Alexander Payne‘s The Descendants won’t open until 11.18, but the word’s been running strong since Telluride/Toronto, and I think it’s time to settle into a chat about Judy Greer‘s brief but poignant performance as Julie, the wife of a Hawaiian realtor (Matthew Lillard) whose slight relationship to George Clooney‘s Matt King hinges on a relationship her husband has had with Clooney’s wife. She’s only in three scenes, but the final one really gets you and delivers — quietly, almost surprisingly — one of the big emotional moments.
Judy Greer at Le Pain Quotidien — Friday, 10.14, 1:45 pm.
And it hits you later on that it’s not the amount of screen time that counts, but what you do with it and how well you score. And it’s not just about craft but what the audience remembers and feels about your character. (Which is what great acting is finally about, I suppose.) Greer’s Julie has a certain warmth and maturity that settles in. Sensitivity, perception, backbone…the qualities of a good woman. And she sells all this in just…what, ten or twelve minutes? Quality, not quantity.
Everyone knows that George Clooney has a Best Actor nomination locked down and that 19 year-old Shailene Woodley will get lots of recognition for delivering a breakout ingenue performance, but I think Greer is a completely credible contender for Best Supporting Actress. Really. She doesn’t deliver a Beatrice Straight-in-Network performance that just rocks the movie in a single blazing scene, and yet she does kind of do that in a softer, kinder, quirkier way.
In a 9.18 N.Y. Times piece about standout character performances, Manohla Dargis and A.O. Scott praised Greer’s Descendants turn. “Best known for kooky-friend roles in romantic comedies, Greer makes a strong, poignant impression in three scenes opposite George Clooney. [She’s] playing a fairly tangential character: the wife of the man Mr. Clooney’s wife had an affair with. But whether clueless, bewildered or tearful, Greer shifts the film’s center of gravity and alters its emotional chemistry.”
Greer is currently in Manhattan with the Descendants gang (Payne, Clooney, Woodley, etc.) for Sunday night’s New York Film Festival screening at Alice Tully Hall. She’ll be making the rounds all through the season, I expect.
Greer in The Descendants.
Greer and I sat down yesterday at West Hollywood’s Le Pain Quotidien. It was a bit noisy but I recorded about 60% of our chat. I turned it off at one point because I wanted to say something off the record, and then I forgot to turn it on again. Partly, I suppose, because I was having such a nice relaxing time with her. Greer is my idea of a great conversationalist. She knows everything, hears everything, doesn’t put anything on. Her pores are wide open.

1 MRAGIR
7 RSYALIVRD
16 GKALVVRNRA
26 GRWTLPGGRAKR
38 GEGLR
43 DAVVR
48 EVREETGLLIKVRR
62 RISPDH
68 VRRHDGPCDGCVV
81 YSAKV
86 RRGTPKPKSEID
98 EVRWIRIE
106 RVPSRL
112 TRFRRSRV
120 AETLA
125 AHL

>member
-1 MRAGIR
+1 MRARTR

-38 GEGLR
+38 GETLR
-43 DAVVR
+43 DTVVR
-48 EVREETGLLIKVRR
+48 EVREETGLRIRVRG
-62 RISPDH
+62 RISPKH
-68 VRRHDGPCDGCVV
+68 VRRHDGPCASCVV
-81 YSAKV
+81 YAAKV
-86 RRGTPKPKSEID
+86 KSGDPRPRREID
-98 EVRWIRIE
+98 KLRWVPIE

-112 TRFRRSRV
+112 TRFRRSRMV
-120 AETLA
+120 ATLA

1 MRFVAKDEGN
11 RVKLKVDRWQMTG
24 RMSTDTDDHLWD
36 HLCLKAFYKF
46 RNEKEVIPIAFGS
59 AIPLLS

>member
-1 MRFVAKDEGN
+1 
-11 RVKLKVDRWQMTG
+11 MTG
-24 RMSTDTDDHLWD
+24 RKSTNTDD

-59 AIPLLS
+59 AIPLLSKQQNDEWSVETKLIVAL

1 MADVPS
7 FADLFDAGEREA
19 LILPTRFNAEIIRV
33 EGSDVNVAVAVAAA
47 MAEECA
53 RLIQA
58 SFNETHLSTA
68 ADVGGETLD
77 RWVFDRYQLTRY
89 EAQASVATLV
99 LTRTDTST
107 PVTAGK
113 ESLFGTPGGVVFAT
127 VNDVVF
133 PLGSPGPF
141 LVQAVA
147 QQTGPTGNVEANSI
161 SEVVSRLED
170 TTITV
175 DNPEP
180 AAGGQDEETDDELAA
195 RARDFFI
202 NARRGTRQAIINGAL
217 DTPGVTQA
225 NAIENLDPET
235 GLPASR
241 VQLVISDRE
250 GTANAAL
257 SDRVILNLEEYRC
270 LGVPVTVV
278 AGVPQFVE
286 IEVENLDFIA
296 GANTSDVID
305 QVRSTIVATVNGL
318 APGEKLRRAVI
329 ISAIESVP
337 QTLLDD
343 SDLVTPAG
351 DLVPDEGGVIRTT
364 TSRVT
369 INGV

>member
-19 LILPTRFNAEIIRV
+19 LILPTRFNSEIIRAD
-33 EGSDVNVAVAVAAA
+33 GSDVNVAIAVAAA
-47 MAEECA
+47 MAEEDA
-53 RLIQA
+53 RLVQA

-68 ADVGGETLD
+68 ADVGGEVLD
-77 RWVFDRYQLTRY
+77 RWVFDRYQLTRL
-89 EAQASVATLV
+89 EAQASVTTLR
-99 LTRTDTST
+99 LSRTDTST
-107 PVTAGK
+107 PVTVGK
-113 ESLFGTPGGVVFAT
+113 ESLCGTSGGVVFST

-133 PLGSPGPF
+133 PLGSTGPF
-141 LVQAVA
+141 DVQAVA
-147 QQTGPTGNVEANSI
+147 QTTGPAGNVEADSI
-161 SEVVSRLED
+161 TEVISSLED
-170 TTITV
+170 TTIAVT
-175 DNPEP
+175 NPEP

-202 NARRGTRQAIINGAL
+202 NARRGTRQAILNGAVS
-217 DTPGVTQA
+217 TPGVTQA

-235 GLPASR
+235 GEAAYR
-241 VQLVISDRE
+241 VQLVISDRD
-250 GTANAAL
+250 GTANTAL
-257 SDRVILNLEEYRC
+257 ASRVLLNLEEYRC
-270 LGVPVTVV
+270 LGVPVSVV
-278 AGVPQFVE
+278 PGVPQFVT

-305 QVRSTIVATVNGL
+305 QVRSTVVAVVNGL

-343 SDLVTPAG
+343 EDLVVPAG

Val Kilmer was sitting a couple of tables away with his daughter, and he was nice enough to come over and say hi at one point, and when Judy and I left we were told that he’d picked up our check. Thanks, hombre.
Greer is known as a spunky light comedian, of course, so The Descendants is a big score in that it reminds everyone that she’s got a lot more in her quiver than just pluck and charm and a way with comedy, and it catapults her into that special realm that all contributors to an Oscar-worthy film reside in during Oscar season.
Greer does a lot of television but I don’t watch episodics. Her next significant feature role is in Mark and Jay Duplass‘s Jeff Who Lives at Home, which I missed at Toronto. She projected her usual spritzy, spirited energy in Love and Other Drugs, but that movie was killed by Josh Gad so nobody talks about it.
Greer’s other significant scores have included M. Night Shyamalan‘s The Village (’04), Cameron Crowe‘s Elizabethtown (’05), Thomas McCarthy‘s The Station Agent, and Spike Jonze‘s Adaptation (’02 — i.e., the waitress whom Nic Cage‘s schlumpy screenwriter has a big thing for).